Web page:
Mexico City froze the bank accounts of 26 suspected human traffickers allegedly responsible for organizing US-bound migrant caravans.

Two activists from People Without Borders (Pueblo Sin Fronteras), which has helped organize migrant caravans, were arrested on allegations of offering migrants money to enter Mexico illegally.

Mexican authorities also blocked 420 migrants in a new caravan, although the group was initially about 1,200-strong, with many suspected of running away before immigration officials stepped in.

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– Asylum not the problem –

Meanwhile Carla Provost, the head of the US Border Patrol, downplayed the issue of asylum, saying migrants simply understand that, due to US laws, if they arrive with children, they will likely be released into the United States.

She noted that since October, 230,000 children without legal travel documents have crossed the border into the United States, most with families but also tens of thousands unaccompanied by adults.

“The issue is they don’t even have to claim asylum, they know that,” Border Patrol chief Carla Provost told CNN.

“They are telling us they are told by smugglers, they are hearing announcements in their own country, that if they come right now and bring a child, they will be released,” she said.

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“That is a true statement, because we cannot hold them longer than 20 days if they have a child.”


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Michael Moore predicts Mick Mulvaney will get into Heaven after confessing Trump’s quid pro quo

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Academy Award-winning filmmaker Michael Moore predicted acting White House Chief of Staff Mick Mulvaney will ascend to Heaven in the afterlife during a Friday interview on MSNBC's "The Beat" with Ari Melber.

The host played a clip of Mulvaney admitting Trump's quid pro quo while seeking foreign election assistance from Ukraine.

"This man obviously is going to be admitted into Heaven," Moore said. "You know, he told the truth."

"If there was a movie version of this, somebody stuck him with a needle just before he walked out onto the stage there, a truth serum needle, and he just went on and on saying, 'Yeah, that’s what we do. Yeah, of course.' Essentially admitting there is a quid pro quo. In fact, there are many quid pro quos."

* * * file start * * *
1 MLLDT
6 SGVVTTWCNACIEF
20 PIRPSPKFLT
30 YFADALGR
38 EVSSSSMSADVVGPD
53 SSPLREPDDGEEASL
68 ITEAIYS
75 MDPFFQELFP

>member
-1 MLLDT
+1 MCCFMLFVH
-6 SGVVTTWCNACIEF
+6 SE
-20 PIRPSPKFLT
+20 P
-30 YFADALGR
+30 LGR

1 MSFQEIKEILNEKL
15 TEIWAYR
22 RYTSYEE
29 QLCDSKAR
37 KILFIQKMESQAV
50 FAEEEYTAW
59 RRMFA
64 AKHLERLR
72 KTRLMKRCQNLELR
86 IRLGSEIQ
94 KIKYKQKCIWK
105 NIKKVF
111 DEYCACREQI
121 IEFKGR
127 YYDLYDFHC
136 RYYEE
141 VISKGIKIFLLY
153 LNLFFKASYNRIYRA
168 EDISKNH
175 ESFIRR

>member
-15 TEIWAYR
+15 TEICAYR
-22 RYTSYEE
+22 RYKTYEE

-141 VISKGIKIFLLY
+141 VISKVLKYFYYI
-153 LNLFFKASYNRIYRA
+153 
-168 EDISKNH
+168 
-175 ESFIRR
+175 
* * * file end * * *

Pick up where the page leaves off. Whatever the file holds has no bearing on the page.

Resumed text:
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Trump campaign has 12-person ‘War Room’ toiling to fight the impeachment inquiry: report

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While the White House has bragged about refusing to start a "war room" to deal with the impeachment inquiry into President Donald Trump's administration, his campaign is footing the bill for a 12-person operation, the LA Times reported Friday.

“Some of you have criticized us for not having a war room — OK? — which we don’t by the way,” acting Chief of Staff Mick Mulvaney told reporters.

“You don’t have a war room when you haven’t done anything wrong," he added.

By that logic, Trump's 2020 re-election campaign may fear the president did something wrong.

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‘I don’t think he knows what he’s doing’: Ex-Trump advisor rips the ‘cascading crisis’ of his ‘strategic disaster’

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President Donald Trump received harsh criticism from a former top Middle East advisor for the ethnic cleansing campaign Turkey is waging against the Kurds in Syria.

MSNBC's Chuck Todd interviewed Brett McGurk, the former special presidential envoy for the Global Coalition to Counter ISIL.

"The truth of the matter is when President Trump announced to the world last December that we were leaving Syria and he arbitrarily cut our force reportedly in half, which is already a small force, we lost all of our leverage and influence," McGurk argued. "And he really threw it out the window on this call on October 6th."